ODWIN Learning Center suspends classes, confronts closure

The Board of Directors for the ODWIN Learning Center, located in Peabody Square, voted in June to indefinitely suspend the school’s programming due to a drastic funding shortfall that threatens to shutter the adult education outpost permanently.

Board members who spoke to the Reporter this week remain hopeful that they will be able to rekindle the school’s mission—hence the emphasis on “suspending” programs rather than shutting ODWIN down completely.

Two ODWIN teachers will continue to hold consulting hours at the center for the rest of the summer, while the building is being cleaned out. The learning center’s headquarters across from the Carruth Building at Ashmont Station, is poised to enter the real estate market in the fall. Board members hope a sale of the building could give them leverage to negotiate a possible merger with another nonprofit, or to continue the school in a new space.

“Sometimes, we might find that being a free-standing organization may not be possible,” said President of the Board Diane McKenna-Yasek. “But I think that many people feel that the closing of the center is a loss because there was no one like us.”

The decision is the unfortunate outcome of a slow decline in the organization’s finances, which began in 2001, ODWIN officials say. By the time of the 2008 economic crisis, funds had been already been cut back so far that the ODWIN board decided to take out a mortgage on their building to continue operations.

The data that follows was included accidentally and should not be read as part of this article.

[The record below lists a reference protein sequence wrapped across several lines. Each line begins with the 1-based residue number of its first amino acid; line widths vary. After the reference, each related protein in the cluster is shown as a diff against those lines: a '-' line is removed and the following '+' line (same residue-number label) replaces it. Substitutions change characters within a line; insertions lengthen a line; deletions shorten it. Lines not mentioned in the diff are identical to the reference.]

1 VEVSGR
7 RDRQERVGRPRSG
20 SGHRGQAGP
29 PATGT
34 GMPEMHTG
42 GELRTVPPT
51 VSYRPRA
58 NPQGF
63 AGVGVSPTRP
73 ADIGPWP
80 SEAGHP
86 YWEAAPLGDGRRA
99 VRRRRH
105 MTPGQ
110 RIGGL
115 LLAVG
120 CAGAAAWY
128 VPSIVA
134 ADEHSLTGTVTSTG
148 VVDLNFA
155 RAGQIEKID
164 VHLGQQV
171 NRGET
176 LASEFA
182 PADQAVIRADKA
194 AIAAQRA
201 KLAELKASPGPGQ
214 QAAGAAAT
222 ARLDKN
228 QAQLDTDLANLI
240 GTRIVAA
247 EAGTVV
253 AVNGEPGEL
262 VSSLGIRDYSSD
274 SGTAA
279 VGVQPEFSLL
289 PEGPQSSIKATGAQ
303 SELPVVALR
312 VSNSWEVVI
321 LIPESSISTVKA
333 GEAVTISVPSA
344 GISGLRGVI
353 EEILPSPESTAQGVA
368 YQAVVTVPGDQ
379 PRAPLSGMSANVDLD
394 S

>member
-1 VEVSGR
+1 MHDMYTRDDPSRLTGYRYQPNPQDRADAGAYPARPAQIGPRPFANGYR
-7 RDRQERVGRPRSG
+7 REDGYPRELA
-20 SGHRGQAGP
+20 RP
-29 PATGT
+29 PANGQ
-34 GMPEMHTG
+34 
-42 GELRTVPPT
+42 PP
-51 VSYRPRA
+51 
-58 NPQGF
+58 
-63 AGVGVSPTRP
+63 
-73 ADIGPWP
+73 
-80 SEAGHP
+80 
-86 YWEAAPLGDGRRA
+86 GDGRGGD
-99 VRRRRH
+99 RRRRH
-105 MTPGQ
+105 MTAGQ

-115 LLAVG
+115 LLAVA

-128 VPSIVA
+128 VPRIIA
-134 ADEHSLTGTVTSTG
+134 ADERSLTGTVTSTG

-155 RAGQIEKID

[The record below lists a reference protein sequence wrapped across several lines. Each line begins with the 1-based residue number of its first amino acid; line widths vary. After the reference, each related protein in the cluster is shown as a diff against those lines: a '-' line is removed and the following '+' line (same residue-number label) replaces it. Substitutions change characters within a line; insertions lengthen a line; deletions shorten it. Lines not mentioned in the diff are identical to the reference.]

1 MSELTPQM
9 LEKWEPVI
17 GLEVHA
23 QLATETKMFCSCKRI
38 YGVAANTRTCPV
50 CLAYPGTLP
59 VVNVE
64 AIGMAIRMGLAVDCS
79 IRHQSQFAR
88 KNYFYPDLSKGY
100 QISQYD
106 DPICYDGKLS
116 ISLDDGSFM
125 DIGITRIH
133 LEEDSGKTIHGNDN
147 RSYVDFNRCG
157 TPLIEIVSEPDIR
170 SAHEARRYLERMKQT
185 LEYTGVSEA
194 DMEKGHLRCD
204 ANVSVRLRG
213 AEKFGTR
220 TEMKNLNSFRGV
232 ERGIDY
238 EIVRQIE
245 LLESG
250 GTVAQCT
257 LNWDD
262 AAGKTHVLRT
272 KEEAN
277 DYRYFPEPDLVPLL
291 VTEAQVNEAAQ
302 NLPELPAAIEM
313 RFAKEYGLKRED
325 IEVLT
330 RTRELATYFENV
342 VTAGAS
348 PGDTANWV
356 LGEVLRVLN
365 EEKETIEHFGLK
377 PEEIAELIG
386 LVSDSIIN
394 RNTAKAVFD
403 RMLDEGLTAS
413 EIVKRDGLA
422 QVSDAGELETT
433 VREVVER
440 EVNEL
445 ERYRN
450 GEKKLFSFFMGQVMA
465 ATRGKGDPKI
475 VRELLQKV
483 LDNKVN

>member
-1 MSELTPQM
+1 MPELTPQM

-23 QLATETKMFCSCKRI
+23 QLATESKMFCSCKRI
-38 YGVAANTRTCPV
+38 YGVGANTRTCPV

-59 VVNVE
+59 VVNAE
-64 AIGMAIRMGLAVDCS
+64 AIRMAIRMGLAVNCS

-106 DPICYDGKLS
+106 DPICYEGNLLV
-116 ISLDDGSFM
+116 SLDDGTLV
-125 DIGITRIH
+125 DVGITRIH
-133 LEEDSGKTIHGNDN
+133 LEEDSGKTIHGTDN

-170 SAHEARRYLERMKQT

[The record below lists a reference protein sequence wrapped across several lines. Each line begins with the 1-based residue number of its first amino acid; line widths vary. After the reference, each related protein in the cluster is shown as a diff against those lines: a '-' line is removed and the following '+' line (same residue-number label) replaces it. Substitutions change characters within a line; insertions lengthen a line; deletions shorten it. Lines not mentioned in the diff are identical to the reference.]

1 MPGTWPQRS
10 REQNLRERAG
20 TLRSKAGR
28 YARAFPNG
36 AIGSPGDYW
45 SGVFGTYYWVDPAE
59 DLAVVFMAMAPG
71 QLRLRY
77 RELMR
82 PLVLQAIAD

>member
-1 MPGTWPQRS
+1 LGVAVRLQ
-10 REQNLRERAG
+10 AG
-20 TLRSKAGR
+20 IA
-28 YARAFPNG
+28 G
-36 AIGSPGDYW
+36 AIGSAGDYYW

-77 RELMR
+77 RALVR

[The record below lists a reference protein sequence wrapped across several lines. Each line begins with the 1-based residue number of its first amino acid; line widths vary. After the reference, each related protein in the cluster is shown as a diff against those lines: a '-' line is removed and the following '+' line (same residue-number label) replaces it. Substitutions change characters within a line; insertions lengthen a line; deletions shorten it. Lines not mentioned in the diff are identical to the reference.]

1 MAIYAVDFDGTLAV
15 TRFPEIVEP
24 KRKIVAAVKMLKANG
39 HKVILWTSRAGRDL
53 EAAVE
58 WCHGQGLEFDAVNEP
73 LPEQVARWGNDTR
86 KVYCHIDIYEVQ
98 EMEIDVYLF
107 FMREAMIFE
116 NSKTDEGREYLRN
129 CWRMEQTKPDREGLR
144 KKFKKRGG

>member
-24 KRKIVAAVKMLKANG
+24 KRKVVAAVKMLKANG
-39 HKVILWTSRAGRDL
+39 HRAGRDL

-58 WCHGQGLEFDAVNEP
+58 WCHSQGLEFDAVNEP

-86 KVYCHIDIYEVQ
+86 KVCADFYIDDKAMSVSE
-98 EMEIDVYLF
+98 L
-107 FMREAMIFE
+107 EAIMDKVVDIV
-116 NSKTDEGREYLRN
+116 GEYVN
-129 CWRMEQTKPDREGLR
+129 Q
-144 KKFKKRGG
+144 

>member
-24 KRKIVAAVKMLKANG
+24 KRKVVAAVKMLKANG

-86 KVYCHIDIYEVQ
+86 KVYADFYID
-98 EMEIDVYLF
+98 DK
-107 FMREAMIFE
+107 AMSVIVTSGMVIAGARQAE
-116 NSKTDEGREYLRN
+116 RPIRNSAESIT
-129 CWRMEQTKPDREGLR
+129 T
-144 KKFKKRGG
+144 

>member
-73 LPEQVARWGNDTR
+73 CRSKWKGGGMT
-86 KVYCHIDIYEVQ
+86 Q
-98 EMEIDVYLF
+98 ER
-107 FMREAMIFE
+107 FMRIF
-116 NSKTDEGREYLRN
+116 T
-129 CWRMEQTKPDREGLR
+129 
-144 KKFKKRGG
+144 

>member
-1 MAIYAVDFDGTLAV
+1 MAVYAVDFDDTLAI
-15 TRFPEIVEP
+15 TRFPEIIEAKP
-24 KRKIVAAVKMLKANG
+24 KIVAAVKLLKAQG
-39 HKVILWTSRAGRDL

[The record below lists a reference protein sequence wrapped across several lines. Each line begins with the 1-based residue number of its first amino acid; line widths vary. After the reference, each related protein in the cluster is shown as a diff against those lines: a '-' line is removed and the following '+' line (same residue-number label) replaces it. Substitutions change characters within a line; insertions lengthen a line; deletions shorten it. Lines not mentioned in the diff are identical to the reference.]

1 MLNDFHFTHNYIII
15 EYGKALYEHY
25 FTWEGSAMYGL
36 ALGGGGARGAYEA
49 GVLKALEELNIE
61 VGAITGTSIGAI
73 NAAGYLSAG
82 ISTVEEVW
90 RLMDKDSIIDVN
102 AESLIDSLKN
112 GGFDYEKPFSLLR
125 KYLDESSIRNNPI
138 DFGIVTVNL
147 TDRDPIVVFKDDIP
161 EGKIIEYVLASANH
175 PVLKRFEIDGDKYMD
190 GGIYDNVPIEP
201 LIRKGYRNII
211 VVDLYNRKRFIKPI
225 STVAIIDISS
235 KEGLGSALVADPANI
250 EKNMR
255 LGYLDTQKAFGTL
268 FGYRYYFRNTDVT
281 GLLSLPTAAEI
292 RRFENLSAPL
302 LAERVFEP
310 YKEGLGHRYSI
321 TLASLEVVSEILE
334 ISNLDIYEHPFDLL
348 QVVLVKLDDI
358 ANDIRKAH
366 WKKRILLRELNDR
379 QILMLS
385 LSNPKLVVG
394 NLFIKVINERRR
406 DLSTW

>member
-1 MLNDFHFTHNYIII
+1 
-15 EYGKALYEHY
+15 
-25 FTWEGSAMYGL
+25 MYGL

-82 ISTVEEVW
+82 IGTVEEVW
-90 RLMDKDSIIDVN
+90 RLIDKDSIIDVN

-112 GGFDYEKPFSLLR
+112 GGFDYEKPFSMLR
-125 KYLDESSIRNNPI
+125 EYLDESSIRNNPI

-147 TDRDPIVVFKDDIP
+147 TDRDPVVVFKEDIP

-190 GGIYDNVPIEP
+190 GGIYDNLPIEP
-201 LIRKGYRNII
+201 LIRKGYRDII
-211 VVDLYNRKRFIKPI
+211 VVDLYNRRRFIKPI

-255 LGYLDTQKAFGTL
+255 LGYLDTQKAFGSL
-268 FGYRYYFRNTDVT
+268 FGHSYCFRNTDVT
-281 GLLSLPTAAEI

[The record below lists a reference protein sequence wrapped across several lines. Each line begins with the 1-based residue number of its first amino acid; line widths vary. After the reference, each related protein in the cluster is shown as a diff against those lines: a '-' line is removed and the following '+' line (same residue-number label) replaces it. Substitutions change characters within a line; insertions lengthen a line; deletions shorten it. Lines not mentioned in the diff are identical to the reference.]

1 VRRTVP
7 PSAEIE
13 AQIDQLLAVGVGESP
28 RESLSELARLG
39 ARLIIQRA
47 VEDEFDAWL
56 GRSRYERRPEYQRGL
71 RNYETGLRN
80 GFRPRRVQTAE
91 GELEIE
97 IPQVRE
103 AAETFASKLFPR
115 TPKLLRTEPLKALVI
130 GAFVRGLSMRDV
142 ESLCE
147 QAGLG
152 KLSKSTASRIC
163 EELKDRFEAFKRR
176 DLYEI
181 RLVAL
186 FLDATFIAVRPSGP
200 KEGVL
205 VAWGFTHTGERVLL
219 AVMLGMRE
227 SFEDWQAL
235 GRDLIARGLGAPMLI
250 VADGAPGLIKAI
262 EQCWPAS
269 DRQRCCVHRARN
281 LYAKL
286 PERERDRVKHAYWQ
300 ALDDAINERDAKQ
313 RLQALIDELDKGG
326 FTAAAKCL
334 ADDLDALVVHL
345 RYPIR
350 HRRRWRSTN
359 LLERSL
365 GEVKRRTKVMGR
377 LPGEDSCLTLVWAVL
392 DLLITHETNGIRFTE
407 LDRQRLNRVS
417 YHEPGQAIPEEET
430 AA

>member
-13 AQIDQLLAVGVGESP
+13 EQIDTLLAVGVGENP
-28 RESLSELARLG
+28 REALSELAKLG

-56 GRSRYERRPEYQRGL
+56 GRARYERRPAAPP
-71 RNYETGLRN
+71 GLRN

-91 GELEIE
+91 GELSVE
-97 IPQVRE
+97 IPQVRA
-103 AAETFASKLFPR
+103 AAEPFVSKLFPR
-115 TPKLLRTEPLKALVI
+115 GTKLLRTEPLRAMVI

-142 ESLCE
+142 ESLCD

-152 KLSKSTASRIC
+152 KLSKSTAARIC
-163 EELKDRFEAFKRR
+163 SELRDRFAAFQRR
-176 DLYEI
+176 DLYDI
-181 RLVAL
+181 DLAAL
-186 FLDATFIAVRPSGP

Founded in 1964, the ODWIN (Opening the Doors Wider in Nursing) Learning Center is an adult education program which targeted working individuals seeking to earn or finish college degrees. The programs have centered on career and academic skills, college preparation, and tutoring. The center initially worked with medical and nursing professionals exclusively but has broadened its range to include students in several professions. The school serves about 300-400 students annually.

“I can honestly say that the best career advice I got was at ODWIN,” said Jamaica-born alumnus Leslie Bahadosingh, who went on to become the board’s treasurer. “It’s one of the only programs that literally guarantees success,” he continued.

Like several of the ODWIN alumni and staff, Bahadosingh points to the center’s unorthodox classroom structure as its strength. The curricula would be tailored to each individual student’s needs via a series of diagnostic tests. The custom programs would, in turn, result in widely varying time frames for each individual student’s needs.

“When we started, there were no real bridge programs for adults,” said ODWIN academic coordinator Penny Penniman. “Even today, there are not really any programs that are quite the same or that can cover the same range - to get students college-ready.”

This open-ended approach has made it difficult for the center to qualify for federal and state education grants, which require a more definite method of measuring the program’s success. The majority of the organization’s funding came from benefactors, other non-profit organizations and donations from the community.

According to ODWIN staff, tuition only covers about 22 percent of the cost for educating a student.
“We think that our approach to teaching is absolutely crucial,” said ODWIN board secretary Larry O’Toole. “So, we sometimes had to walk away from funding that required us to change our methods to a time table that we felt would not work well for the population we were serving.”